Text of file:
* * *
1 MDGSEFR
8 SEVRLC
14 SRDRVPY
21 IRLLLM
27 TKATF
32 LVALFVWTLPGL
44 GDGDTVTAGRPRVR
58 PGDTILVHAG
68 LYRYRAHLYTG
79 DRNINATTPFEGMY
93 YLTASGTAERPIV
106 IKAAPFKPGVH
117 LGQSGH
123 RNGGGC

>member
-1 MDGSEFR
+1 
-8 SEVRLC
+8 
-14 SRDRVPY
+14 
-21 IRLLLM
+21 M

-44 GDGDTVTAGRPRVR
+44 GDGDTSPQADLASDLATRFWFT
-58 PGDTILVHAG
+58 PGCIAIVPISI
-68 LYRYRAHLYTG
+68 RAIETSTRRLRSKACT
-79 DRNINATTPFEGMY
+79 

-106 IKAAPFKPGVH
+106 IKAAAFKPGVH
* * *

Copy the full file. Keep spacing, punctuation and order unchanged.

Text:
1 MDGSEFR
8 SEVRLC
14 SRDRVPY
21 IRLLLM
27 TKATF
32 LVALFVWTLPGL
44 GDGDTVTAGRPRVR
58 PGDTILVHAG
68 LYRYRAHLYTG
79 DRNINATTPFEGMY
93 YLTASGTAERPIV
106 IKAAPFKPGVH
117 LGQSGH
123 RNGGGC

>member
-1 MDGSEFR
+1 
-8 SEVRLC
+8 
-14 SRDRVPY
+14 
-21 IRLLLM
+21 M

-44 GDGDTVTAGRPRVR
+44 GDGDTSPQADLASDLATRFWFT
-58 PGDTILVHAG
+58 PGCIAIVPISI
-68 LYRYRAHLYTG
+68 RAIETSTRRLRSKACT
-79 DRNINATTPFEGMY
+79 

-106 IKAAPFKPGVH
+106 IKAAAFKPGVH